Jerusalem is united together by way of the joining of the western hill – the
upper city (which includes what is called today Mount Zion and the Jewish
Quarter of the Old City), to the eastern hill – the lower city (the City of
The question regarding the time that biblical Jerusalem spread out to the
western hill has been the subject of disagreement among archaeologists for
several generations. Until the Six Day War, the dominant view (supported by the
famous archaeologist Kathleen
maintained that throughout the biblical period, Jerusalem was restricted to the
eastern hill in the City of David. After the war, however, when the upper city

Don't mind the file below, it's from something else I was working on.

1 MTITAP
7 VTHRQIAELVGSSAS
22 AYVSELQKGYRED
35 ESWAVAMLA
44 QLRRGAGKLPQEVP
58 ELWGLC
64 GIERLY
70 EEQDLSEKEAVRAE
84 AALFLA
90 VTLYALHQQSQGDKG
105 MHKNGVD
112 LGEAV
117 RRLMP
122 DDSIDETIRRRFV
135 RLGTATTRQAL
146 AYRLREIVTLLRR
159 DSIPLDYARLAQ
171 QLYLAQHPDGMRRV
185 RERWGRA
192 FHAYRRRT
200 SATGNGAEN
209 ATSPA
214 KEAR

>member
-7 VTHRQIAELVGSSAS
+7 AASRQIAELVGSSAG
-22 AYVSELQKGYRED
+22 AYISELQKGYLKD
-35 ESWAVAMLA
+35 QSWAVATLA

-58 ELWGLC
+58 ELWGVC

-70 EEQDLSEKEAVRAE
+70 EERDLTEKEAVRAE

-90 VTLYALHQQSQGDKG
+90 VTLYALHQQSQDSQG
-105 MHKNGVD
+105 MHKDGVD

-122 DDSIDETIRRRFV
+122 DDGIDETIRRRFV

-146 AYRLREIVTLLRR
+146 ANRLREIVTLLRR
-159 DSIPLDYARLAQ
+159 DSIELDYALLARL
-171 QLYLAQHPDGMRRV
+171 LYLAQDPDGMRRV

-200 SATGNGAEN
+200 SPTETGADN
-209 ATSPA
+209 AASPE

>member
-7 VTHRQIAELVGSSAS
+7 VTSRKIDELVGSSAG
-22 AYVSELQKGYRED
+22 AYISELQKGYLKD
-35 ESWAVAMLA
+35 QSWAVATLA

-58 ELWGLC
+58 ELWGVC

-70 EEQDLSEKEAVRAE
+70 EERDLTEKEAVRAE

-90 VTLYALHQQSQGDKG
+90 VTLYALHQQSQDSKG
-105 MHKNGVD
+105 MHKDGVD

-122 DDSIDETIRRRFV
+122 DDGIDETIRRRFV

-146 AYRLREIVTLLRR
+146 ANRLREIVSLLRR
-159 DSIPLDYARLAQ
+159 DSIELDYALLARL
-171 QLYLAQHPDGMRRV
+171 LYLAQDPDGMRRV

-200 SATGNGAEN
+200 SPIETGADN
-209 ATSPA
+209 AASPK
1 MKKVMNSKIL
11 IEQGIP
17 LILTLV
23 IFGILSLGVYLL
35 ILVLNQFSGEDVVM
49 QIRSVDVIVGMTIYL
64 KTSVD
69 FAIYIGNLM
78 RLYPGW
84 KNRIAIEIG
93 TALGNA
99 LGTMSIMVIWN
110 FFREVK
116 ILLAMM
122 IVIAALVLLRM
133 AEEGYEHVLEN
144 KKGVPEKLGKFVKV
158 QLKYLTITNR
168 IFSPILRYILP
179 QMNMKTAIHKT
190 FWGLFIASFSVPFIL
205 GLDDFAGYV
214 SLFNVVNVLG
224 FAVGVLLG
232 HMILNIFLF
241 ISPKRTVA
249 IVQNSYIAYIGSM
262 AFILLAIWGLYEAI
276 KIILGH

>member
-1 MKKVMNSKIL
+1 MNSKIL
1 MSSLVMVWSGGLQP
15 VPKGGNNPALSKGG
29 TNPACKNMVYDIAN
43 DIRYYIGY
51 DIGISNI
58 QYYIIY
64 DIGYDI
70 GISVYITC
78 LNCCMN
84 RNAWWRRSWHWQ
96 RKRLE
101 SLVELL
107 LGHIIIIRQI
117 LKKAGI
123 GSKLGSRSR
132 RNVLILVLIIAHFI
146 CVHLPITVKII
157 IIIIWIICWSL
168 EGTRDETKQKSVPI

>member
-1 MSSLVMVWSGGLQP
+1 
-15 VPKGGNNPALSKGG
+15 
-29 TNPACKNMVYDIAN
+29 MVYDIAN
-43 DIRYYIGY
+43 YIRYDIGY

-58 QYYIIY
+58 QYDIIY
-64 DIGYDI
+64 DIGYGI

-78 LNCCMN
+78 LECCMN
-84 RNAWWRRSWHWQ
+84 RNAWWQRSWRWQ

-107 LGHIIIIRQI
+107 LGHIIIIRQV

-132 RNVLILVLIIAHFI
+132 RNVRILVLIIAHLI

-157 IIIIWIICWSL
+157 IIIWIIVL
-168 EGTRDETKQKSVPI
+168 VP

was opened to Israeli archaeologists, Nachman Avigad uncovered in 1970 in the
heart of the Jewish quarter a portion of a very broad wall, which has been
identified as the wall of Jerusalem in the days of Chizkiyahu, putting a final
end to the disagreement.
the upper city and the lower city united together within a single shared wall
even earlier? This question cannot yet be answered with certainty.
way, this attractive explanation explains the pilgrim's excitement about what he
sees before him. It would appear that the project of connecting the two parts of
the city, an enormous and complicated engineering undertaking,
had only recently been completed, and the pilgrim coming to Jerusalem lifts his
eyes in great animation to the city which had spread out over an area
immeasurably greater than its earlier borders. The unification project had